When New Year arrived on 1st January 2020 I was with family, taking time out from planning our upcoming move from London to Singapore. Looking back now it shows me we never know what is round the corner. We can’t predict the seemingly unpredictable. 
When we landed on 13th January to start our new adventure, I was apprehensive about getting my Singapore business started, but up for the challenge and excited about getting out there and meeting new friends and potential clients. 
On 23rd January Wuhan went into lockdown and the (as yet unnamed) coronavirus was all over the news. Soon after Hong Kong closed all its schools. “Gosh” I thought, “I hope that doesn’t happen here”. I networked with gusto and got all the formalities completed and set up my Ltd Company. 
On 23rd March my son’s school closed and my plans came crashing down. I cleared my diary of all the coffee meetings I had booked. I felt a period of despair. I started (trying to manage) online learning whilst growing my new business. I realised it was not going to be easy. I cried into my salad over lunch one day. I got angry about the patriarchy. Specifically, the practical realities of not being “the main breadwinner”. 
Then I drew on one of my strengths of optimism. It had to be OK. I wasn’t going to let it not be. Like everyone, I moved everything on-line. I accepted that I wouldn’t be travelling to see friends and family any time soon. 
I learnt a lot this year. Here are five of them: 
Slowing down is good, but it is hard at first. As someone who prides themself on working at pace and achieving a lot, the change of lifestyle this year initially came as a massive shock. Like running on a treadmill that stopped suddenly, I pretty much ran into the control panel and squashed my face. But after a while the enforced slow down and simplification felt like a good thing. I set myself more realistic goals. I read more. I sketch-noted. I pottered with my plants and my balcony got ever greener. I started an online stretch class. 
We never know what other people are going through. While I was finding it difficult never having any quiet time, in our apartment with the family 24/7, juggling home school and working, other people were struggling in a different way. A video call with someone home alone 24/7 showed me the flip side of the coin. She was isolated and lonely. She was missing human contact. She was working crazy hours, so she didn’t have to stop and be by herself. I stopped making assumptions about people’s situations. I started to be more grateful for what I had.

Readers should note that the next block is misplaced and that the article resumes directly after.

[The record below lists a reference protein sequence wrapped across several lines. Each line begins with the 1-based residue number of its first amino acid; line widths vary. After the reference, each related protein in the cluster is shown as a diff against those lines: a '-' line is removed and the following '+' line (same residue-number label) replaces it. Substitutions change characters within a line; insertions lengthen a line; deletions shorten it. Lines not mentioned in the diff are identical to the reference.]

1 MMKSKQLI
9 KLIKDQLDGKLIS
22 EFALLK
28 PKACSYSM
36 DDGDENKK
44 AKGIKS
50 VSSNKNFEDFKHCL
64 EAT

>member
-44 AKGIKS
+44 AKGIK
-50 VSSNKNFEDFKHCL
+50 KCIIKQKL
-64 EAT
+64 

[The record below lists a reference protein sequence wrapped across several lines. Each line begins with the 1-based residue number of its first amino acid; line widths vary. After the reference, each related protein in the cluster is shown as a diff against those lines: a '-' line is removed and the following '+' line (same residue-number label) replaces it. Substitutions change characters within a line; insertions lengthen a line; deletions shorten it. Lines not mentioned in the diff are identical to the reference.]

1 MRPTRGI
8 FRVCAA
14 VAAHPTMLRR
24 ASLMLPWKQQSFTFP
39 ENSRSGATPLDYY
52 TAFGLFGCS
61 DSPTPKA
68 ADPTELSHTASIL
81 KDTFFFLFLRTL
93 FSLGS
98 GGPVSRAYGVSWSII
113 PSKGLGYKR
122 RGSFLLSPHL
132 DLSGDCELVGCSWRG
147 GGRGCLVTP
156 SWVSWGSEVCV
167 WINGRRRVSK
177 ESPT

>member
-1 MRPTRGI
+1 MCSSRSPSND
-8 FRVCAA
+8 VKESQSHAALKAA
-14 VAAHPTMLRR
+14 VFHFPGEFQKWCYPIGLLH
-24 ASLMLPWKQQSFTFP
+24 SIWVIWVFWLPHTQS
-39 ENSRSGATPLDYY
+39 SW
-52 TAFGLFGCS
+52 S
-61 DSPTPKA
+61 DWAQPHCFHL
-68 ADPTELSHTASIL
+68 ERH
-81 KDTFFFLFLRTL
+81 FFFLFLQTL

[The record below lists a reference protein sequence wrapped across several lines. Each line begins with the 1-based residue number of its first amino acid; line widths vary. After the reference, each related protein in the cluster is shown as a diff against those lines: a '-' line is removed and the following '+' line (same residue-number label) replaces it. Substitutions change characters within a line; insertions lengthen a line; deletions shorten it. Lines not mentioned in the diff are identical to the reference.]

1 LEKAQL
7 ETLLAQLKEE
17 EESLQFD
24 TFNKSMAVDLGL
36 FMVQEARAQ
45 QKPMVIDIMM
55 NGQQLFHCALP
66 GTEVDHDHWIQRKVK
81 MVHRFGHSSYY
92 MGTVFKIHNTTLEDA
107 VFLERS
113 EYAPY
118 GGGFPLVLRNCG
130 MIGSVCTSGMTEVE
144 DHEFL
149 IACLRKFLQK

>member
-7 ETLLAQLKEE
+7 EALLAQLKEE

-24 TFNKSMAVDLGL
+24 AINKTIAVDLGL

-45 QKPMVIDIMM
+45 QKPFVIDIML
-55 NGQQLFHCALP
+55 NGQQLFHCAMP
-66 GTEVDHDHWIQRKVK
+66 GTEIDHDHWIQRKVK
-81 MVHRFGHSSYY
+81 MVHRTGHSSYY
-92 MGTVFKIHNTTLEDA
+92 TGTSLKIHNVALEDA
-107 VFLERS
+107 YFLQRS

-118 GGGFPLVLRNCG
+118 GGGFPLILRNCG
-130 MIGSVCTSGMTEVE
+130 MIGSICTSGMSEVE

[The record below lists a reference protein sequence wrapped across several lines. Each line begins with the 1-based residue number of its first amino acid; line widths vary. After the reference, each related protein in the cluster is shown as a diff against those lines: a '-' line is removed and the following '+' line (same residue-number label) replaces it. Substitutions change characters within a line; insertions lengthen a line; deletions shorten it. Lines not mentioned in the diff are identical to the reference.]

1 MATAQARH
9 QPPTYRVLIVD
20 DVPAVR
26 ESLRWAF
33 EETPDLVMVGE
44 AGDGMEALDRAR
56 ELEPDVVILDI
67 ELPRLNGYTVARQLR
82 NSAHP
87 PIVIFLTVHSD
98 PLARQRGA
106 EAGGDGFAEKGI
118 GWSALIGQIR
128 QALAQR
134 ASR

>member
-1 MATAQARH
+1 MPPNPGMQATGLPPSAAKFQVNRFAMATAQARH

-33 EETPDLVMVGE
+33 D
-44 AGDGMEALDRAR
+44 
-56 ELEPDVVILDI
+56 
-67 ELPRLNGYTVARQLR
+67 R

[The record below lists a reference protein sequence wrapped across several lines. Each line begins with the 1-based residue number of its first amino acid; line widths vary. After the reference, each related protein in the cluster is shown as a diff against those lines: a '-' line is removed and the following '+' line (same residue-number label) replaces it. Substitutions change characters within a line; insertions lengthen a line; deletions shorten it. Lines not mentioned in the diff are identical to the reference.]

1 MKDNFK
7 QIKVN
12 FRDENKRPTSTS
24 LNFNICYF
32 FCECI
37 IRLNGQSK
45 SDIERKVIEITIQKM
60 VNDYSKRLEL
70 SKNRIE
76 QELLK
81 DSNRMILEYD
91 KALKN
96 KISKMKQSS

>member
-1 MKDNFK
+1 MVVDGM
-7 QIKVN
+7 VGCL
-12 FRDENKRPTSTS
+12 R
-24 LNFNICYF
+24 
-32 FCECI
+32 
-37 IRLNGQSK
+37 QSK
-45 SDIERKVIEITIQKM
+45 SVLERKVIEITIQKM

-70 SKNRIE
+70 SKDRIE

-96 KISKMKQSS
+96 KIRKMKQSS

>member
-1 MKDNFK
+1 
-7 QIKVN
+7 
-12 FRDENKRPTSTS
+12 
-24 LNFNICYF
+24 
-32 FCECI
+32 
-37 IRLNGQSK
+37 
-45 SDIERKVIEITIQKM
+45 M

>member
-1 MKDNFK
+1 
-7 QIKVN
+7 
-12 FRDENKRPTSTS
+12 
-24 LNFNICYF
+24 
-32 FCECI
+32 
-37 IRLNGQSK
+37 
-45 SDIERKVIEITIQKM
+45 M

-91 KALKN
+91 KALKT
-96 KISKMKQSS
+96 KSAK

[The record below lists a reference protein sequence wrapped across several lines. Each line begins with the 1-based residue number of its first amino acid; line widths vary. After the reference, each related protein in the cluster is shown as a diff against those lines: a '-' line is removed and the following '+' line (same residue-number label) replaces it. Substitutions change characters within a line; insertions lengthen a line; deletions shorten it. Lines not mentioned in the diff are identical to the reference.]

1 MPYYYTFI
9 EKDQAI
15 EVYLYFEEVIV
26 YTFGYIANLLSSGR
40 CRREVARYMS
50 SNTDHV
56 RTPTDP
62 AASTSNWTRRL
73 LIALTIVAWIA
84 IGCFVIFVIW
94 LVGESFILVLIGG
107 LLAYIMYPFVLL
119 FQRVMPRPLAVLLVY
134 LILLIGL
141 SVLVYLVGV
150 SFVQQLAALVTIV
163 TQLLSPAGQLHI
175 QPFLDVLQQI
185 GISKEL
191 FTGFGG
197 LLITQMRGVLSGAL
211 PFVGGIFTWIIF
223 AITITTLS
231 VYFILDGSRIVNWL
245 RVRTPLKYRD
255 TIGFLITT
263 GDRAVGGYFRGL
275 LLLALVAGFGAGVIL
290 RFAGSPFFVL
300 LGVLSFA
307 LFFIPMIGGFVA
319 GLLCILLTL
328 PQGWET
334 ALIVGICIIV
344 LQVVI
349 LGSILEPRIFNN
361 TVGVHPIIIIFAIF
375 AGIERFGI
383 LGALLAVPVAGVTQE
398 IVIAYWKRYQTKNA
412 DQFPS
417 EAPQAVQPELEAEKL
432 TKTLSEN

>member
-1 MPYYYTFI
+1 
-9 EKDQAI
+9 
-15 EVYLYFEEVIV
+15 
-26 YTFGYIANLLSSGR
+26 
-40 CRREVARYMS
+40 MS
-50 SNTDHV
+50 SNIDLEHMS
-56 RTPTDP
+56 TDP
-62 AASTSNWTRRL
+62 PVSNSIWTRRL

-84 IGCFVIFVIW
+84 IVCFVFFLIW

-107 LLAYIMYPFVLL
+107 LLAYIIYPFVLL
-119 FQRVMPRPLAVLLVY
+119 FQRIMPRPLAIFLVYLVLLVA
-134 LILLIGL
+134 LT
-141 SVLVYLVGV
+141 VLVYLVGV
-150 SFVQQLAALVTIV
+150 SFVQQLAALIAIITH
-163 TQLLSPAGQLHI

Showing vulnerability may not come naturally, but it is powerful. I heard what is now one of my favourite quotes this year: “Vulnerability is the last thing I want you to see in me, but the first thing I look for in you.” (Brene Brown). I think we have all got more open about our vulnerabilities this year and that can only be a good thing. People are talking more about their challenges. People are showing more of their whole life. We are literally having people look right into our home lives in many cases. We are talking more about our mental health. That is a big change, even from five years ago. 
People appreciate when you pay it forwards. When I was still very new here in Singapore, I got stuck in a car park. You have cash cards here on your dashboard to get you in and out of car parks and my card didn’t have enough funds on. The cars were building up behind me and no one was answering the buzzer. My panic levels were rising. Then a stranger came to my rescue. He gave me his card and wouldn’t take any cash. He was literally my saviour and the happiness I felt then and for a long time after was wonderful. The power of kindness and the feeling of good in the world was immense. I have been looking out ever since for someone stuck in a car park to rescue. In the meantime, I also try to help people in other ways. 
Just because it’s not the ‘ideal’ time to do something doesn’t mean you shouldn’t start. Something I sometimes hear from my coaching clients is that it isn’t the ‘right’ time for a job move so they will wait. I say, if you wait for the perfect conditions to make a change, there is a risk you will die never having done anything. Of course, everyone is different, and you have to do what is right for you. For me it was a case of ‘feel the fear and do it anyway’. Life is too short. Be brave. I wasn’t going to let a global pandemic stop me in my tracks. 
Here’s to a great 2021, whatever it may bring. 
For positivity, support and tips: 
Or connect with me on LinkedIn: https://www.linkedin.com/in/ellierichpoole/ 
About The Author 
Ellie Rich-Poole is The Recruitment Coach. She coaches people at a critical moment of transition, helping them to move forward with positivity – whether in their job, their career or their country. She goes on the journey with them as a supporter and challenger to help them get to action and get results. This is often coaching individuals who are looking for a new role following redundancy or time out, identifying what is important to them and creating a plan to achieve it, or working with individuals who are new into their role. 
She also works as a Consultant supporting business leaders and HR Directors on a range of talent projects. 
She has over twenty years’ experience in HR, Resourcing and Talent Management and within Executive Search as a head-hunter. She set up her own business in 2016. 
She has lived and worked in the UK, Germany, Chile and now Singapore and enjoys supporting globally minded individuals and organisations. 
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